I have been told that the Cotswold Water Park is the largest inland man-made water feature in Europe. It covers an area of 40 square miles, and contains more than 150 lakes set across the countryside of Wiltshire, Gloucestershire and West Oxfordshire. The lakes have been created over the last 50 years by extraction of glacial Jurassic limestone gravel, which millions of years ago, eroded from the Cotswold Hills. These quarries, once the gravel has been extracted, are left to naturally fill with water, and are then managed by the Cotswold Water Park Trust for the benefit of local people, visitors and wildlife.
Within the water park there is loads of things to do; some of the lakes are wildlife conservation areas, there are fishing lakes and water-sport lakes, swimming lakes, an amazing Sculpture Park and of course loads of beautiful walks. Today we visited one of our favourites, Neigh Bridge Lake, to walk the dog (they have created a special area for dogs to swim in), and to try our hand at Pond Dipping!
We know there’s tons of wildlife on and in this lake. We often see fisherman catch really large Pike and Carp here, so we were confident that there was plenty in there. We also know there’s a few non-native species in the lake that we often see – look closely at the willow in the picture below that fell into the lake a couple of months ago in a storm – can you spot something that you wouldn’t normally see in a UK lake? The most turtles I have seen on this trunk at once is 3, so at least we know that this one has a couple of friends. As you can see from the other picture, the lake is full of fish, so although the turtles shouldn’t be in this habitat, they clearly aren’t having too much of a detrimental effect on the fish population!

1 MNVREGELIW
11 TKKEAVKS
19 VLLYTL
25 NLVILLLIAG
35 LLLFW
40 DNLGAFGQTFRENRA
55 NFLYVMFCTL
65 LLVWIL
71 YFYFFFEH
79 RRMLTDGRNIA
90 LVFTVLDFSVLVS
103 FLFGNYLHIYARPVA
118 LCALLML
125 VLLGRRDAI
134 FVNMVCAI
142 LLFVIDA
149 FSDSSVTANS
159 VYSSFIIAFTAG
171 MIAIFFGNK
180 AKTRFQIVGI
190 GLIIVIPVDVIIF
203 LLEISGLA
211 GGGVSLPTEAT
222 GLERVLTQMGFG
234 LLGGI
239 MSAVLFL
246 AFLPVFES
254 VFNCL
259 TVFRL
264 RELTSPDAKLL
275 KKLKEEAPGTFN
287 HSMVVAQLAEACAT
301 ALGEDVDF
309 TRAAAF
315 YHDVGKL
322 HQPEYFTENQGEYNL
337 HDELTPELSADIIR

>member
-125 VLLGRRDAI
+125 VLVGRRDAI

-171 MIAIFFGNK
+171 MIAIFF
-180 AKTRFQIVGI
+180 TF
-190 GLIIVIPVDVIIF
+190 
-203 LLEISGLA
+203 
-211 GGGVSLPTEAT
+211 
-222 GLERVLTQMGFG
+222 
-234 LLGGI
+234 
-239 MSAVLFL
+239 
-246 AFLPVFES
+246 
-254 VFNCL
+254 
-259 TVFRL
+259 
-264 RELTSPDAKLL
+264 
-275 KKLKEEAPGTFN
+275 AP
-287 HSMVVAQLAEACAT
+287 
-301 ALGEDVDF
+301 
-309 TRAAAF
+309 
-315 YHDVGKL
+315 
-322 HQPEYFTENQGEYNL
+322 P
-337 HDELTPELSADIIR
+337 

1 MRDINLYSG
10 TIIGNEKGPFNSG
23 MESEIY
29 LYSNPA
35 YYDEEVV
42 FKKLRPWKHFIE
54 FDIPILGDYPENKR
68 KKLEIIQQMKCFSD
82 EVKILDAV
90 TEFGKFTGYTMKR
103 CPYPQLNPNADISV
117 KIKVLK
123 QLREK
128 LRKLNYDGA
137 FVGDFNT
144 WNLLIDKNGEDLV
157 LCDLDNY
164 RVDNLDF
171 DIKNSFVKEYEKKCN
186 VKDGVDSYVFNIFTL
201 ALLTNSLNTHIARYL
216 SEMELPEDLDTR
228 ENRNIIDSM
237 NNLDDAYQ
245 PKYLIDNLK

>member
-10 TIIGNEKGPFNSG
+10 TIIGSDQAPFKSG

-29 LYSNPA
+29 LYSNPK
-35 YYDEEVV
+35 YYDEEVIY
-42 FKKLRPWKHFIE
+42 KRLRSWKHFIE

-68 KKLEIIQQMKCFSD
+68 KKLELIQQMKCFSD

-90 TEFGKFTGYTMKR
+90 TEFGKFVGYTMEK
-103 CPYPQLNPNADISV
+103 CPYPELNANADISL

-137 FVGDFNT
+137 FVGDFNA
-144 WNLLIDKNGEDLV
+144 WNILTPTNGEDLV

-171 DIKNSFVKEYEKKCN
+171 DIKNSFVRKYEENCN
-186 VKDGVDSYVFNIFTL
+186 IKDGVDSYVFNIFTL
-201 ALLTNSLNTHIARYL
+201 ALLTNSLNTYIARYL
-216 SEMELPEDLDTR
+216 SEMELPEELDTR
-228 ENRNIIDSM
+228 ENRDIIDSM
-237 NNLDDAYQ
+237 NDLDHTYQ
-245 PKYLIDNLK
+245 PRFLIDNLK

We took simple fishing nets and containers with us on our explore. The containers give you a chance to have a good look at anything you catch, without distressing or damaging the animal. Once we had had a little look at the creatures, we returned them back to the area of the lake we had found them in.
These little baby crayfish are, I believe, another non-native that are now found in UK lakes, which in some areas have caused a lot of damage to our wildlife. They certainly look ferocious, even as little babies, none of us were prepared to check by handling one of them! Edit 20/8/2015 Note – It has been pointed out to me that we have a native White Clawed Crayfish in our waters, as well as the non-native American Signal Crayfish. The former are very susceptible to a disease carried by the non-native species. I presumed the ones we found were non-native, but don’t know for sure, if I find out I will add another note here, and if anyone can tell from the photo I would be very interested to know!
We also found lots of pond mini-beasts; snails, water boatman, fresh water mussels and pond-skaters.
We had a lot of fun, and although we visit this lake all the time, it was the first time we had ‘dipped’ here. It really gave the kids a new understanding of the life below the surface of the lake. We are now trying to work out how we can explore under the water further, apparently a remote controlled submarine with its own video camera is what I need to order!
We have also tried dipping in our local, disused canal – you can find out what we discovered in it here.